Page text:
Rule (2002, p. 242) outlines key theoretical models that have previously shaped knowledge of communication technologies, and proposes that ‘if we are to grasp the role of technology in the changing social world, it helps to take stock of where the concepts for understanding that role come from ’. Drawing on his suggestion, this third chapter explores the theoretical literature on technology to broaden the previous conceptual framework on understanding childhood, outlined in Chapter 2, and clarifies emerging themes and categories in light of other social phenomena. The rapidity with which children and young people are gaining access to online, convergent, mobile and networked technologies is unprecedented in the history of technological innovation and diffusion (Ólafsson et al., 2013, p. 6). In order to understand the claim made by Ólafsson and her colleagues above, some consideration of the history of technological innovation and diffusion is required, and theoretically how this history has been and is understood. This approach is important as, rather than consider each technology as a separate entity with different characteristics, Rice (1999) argues that it is important to have a broader understanding of media technologies and that it is essential to consider both the consistencies and the inconsistencies. He suggests that it is beneficial to study attributes of media in general, and the paradoxes created by both new and familiar media.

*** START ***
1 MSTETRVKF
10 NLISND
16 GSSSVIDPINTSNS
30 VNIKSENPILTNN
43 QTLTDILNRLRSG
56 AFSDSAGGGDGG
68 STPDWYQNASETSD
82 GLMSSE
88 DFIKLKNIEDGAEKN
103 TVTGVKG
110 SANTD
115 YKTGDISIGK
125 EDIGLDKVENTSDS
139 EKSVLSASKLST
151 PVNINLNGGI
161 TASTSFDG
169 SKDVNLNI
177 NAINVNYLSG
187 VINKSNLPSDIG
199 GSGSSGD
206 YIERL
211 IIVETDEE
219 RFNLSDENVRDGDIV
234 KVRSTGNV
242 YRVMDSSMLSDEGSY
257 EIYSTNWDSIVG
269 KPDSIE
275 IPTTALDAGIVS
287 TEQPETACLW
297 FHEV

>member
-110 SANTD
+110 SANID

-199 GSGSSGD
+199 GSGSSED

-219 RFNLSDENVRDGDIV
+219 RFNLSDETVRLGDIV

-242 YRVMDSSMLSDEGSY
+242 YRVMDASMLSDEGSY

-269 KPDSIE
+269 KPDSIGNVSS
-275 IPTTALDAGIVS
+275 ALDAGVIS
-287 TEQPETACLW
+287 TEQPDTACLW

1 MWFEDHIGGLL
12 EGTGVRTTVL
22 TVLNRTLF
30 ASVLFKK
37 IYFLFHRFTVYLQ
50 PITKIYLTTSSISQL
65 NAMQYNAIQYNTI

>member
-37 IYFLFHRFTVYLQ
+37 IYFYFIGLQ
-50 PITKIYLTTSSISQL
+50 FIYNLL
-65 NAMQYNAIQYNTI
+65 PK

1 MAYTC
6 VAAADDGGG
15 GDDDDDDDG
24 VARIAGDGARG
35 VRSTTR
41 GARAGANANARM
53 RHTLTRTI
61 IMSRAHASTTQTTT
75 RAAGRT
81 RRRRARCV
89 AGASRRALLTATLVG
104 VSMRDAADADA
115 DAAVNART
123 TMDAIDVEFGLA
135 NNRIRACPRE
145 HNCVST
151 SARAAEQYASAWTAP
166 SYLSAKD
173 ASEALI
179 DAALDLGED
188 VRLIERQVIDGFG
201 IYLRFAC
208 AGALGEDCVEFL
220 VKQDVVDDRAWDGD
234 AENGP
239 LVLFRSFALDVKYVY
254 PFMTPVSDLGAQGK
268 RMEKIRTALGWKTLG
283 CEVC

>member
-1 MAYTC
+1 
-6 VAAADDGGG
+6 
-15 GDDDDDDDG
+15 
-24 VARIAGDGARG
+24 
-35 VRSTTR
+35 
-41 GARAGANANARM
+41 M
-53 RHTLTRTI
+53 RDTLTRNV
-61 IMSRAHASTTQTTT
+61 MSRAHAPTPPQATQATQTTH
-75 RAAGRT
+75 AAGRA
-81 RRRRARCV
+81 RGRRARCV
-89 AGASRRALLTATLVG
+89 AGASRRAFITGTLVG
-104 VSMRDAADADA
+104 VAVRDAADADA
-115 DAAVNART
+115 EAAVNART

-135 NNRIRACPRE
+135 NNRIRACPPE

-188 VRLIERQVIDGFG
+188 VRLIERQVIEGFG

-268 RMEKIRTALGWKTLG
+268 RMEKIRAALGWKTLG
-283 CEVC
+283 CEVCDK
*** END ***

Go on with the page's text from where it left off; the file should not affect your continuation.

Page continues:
KeywordsMobile Phone Everyday Life Social Medium Public Sphere Everyday Experience
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